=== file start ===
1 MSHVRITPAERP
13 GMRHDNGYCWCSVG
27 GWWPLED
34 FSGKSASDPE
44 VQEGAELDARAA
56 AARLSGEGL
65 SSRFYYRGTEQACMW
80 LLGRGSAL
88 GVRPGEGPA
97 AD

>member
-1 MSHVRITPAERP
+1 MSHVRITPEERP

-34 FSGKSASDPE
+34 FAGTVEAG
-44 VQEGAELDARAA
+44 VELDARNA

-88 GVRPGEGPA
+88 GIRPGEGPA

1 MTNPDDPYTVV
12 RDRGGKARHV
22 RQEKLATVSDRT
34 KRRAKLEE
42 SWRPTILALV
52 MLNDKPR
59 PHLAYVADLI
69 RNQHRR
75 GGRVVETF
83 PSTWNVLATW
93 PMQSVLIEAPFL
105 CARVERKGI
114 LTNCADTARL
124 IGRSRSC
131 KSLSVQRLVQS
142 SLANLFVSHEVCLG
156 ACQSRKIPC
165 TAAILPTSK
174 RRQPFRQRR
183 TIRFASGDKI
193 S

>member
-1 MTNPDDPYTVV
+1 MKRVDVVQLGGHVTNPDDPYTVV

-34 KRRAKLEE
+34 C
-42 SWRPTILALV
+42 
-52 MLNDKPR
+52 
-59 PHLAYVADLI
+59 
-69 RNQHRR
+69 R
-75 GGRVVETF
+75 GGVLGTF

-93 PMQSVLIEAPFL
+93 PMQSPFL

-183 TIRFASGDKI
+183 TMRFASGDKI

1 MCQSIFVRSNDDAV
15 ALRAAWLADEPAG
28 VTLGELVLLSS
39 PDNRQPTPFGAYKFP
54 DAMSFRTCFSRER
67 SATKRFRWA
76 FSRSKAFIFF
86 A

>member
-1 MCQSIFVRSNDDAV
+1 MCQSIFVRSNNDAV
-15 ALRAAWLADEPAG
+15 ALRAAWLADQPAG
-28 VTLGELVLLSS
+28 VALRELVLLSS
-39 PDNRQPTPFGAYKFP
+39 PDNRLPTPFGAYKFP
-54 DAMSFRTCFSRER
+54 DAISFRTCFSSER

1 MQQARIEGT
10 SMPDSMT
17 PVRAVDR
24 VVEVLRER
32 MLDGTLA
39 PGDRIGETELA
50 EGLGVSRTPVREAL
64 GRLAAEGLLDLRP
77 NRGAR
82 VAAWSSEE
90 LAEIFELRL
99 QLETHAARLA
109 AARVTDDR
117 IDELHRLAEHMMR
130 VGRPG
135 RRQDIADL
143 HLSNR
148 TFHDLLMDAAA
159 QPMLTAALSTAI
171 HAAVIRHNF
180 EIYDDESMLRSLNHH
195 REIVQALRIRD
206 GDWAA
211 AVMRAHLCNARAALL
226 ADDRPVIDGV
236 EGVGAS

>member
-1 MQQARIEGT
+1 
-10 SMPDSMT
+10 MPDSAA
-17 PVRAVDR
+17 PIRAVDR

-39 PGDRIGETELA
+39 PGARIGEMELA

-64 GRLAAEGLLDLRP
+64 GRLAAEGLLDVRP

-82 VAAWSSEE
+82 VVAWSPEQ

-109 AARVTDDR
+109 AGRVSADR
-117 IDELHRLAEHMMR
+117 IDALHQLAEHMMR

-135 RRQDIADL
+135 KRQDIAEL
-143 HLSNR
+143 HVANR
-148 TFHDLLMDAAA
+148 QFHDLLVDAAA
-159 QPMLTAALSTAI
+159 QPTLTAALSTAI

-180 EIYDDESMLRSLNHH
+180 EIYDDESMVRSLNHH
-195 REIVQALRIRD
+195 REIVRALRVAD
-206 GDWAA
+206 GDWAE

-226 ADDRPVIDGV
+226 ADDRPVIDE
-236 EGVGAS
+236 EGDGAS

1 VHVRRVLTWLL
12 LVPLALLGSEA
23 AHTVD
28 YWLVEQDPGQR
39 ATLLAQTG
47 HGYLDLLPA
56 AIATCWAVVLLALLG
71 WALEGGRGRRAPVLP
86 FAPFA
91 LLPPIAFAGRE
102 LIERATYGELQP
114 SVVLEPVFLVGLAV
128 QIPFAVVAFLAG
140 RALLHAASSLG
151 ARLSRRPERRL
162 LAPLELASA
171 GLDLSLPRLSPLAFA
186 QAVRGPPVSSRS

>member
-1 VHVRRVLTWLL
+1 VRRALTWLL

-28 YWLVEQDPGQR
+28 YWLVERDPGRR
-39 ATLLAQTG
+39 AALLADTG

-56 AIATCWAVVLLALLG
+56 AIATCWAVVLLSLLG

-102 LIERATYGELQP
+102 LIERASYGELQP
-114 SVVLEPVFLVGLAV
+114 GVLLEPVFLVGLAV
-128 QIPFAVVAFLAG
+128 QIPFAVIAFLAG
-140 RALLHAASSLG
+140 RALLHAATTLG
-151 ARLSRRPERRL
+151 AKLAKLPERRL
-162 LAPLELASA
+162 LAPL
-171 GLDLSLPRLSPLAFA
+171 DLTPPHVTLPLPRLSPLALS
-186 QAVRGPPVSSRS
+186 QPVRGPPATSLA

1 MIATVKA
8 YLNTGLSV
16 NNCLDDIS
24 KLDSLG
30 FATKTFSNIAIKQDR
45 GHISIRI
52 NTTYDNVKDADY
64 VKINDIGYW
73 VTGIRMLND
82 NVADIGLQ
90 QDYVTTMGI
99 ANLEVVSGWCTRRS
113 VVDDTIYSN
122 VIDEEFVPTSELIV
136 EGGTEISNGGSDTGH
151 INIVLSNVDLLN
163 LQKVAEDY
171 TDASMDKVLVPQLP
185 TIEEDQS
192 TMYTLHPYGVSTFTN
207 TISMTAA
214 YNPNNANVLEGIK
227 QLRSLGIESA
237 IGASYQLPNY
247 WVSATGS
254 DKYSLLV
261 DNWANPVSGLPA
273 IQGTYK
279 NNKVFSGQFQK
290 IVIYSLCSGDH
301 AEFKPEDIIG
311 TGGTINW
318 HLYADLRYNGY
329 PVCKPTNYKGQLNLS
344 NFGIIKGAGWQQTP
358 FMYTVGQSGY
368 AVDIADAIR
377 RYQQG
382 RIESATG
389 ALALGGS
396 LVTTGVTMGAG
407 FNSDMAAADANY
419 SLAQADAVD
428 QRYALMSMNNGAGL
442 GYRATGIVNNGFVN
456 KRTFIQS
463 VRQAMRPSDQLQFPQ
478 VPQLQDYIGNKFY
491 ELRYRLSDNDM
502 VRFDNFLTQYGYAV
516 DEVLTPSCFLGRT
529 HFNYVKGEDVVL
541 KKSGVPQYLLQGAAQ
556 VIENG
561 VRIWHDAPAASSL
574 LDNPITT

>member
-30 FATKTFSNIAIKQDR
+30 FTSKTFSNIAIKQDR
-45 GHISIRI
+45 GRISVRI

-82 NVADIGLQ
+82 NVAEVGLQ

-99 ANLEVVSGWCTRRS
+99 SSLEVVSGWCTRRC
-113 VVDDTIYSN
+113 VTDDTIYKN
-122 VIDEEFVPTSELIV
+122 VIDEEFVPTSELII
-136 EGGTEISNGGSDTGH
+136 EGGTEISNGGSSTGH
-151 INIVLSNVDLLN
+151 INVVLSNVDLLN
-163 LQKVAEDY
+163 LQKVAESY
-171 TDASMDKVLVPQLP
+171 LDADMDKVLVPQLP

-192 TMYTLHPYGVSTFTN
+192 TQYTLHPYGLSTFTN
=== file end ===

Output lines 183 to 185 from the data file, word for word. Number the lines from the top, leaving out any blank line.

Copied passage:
1 MIATVKA
8 YLNTGLSV
16 NNCLDDIS